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A military honor guard fired last year for saying “God bless” has been restored to his position.

But he claims authorities went back on their word and continue to forbid him from uttering the familiar words of encouragement while presenting the flag to veterans’ families at funeral services, Fox News reports.

Patrick Cubbage, 54, a retired army sergeant, notes there are countless references to God and various religions at the Brig. Gen. William C. Doyle Veterans’ Memorial Cemetery in North Hanover, N.J.

And most all funeral services include a reference to God, he argues, but state military and Veterans’ Affairs officials want military chaplains and civilian clergy to handle the religious talk.

As WorldNetDaily reported, the Vietnam combat veteran believed he was only following orders in giving the blessing as he presented a folded flag to family members.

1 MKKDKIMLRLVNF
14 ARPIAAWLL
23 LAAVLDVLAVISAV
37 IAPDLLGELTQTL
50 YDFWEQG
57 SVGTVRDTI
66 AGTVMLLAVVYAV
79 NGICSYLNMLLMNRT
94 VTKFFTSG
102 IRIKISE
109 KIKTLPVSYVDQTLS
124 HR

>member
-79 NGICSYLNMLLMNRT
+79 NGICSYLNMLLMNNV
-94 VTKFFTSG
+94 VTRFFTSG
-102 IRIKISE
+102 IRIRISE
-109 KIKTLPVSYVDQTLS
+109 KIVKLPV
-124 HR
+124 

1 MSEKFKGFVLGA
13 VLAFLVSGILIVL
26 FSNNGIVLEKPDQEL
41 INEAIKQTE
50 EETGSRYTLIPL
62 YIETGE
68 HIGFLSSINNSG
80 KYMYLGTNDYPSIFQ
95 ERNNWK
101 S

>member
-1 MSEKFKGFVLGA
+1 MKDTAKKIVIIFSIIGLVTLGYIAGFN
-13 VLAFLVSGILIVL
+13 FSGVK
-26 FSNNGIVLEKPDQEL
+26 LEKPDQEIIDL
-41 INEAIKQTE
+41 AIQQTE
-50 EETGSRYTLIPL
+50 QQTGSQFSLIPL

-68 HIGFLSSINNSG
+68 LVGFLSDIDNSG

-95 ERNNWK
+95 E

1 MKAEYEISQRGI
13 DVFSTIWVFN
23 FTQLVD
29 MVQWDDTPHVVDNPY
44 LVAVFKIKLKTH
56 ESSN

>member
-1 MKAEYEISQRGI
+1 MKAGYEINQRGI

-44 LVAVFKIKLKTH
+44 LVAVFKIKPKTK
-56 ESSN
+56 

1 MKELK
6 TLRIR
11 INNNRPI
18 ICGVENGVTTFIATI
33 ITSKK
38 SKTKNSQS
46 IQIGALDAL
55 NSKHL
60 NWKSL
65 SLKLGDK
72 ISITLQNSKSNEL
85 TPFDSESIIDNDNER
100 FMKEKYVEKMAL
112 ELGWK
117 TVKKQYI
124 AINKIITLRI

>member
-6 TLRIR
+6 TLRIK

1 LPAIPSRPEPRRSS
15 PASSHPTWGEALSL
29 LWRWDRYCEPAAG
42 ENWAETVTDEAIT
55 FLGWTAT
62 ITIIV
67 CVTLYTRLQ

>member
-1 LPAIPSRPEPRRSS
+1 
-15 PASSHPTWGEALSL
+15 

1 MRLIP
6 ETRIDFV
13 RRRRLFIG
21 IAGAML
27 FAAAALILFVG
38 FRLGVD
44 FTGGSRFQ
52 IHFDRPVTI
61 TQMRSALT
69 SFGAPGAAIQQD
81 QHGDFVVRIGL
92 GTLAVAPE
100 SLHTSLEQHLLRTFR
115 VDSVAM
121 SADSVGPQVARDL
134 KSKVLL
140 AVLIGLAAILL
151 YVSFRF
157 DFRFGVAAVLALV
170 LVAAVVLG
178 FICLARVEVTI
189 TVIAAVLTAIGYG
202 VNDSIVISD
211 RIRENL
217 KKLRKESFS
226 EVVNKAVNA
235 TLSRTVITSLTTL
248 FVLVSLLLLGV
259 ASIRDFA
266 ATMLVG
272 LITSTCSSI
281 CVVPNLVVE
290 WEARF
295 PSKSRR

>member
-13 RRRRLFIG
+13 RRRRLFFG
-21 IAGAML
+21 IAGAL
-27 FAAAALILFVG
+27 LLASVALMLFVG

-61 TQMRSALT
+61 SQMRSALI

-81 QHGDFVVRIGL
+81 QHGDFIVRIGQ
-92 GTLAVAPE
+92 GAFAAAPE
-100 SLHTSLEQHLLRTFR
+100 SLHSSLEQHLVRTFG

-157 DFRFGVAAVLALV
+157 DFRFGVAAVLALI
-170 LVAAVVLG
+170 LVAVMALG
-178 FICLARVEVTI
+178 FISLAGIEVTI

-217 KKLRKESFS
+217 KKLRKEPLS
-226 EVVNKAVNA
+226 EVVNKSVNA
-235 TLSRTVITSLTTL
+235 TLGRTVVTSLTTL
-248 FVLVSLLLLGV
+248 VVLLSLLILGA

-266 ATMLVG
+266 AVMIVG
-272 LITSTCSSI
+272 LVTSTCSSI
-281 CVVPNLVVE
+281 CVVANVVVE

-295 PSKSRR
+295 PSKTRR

He cited the federal flag presentation protocol detailed in training literature he was given when he began working as a part-time guardsman at the cemetery in October 2001.

Cubbage, a former Philadelphia police officer, said after being fired he renewed faith in his freedom of speech and religion, but that quickly changed.

“It’s freedom from religion, not freedom of religion,” he told Fox News.

Cubbage, who notes President Bush concludes his speeches with the phrase, says he would not invoke God if a family member objected, but claims that’s never happened in the 500 funerals in which he’s participated.

“Where’s the dignity for the veterans and the respect for their families at this flag presentation?” Cubbage asked, according to Fox. “Not only that – how about the courtesy to our own country to say God bless the United States of America? I mean, what’s so hard about that?”

Fox News found that an instructional video distributed by the Department of Defense includes a reference to God, in which a soldier says, “God Bless America.”

An attorney for Cubbage is threatening a lawsuit and taking his fight to Capitol Hill, according to Fox.

“We hope that we can get some legislation through Congress, which will basically solidify this in every cemetery in the country,” said John Whitehead, founder of the Virginia-based Rutherford Institute, a civil liberties group.

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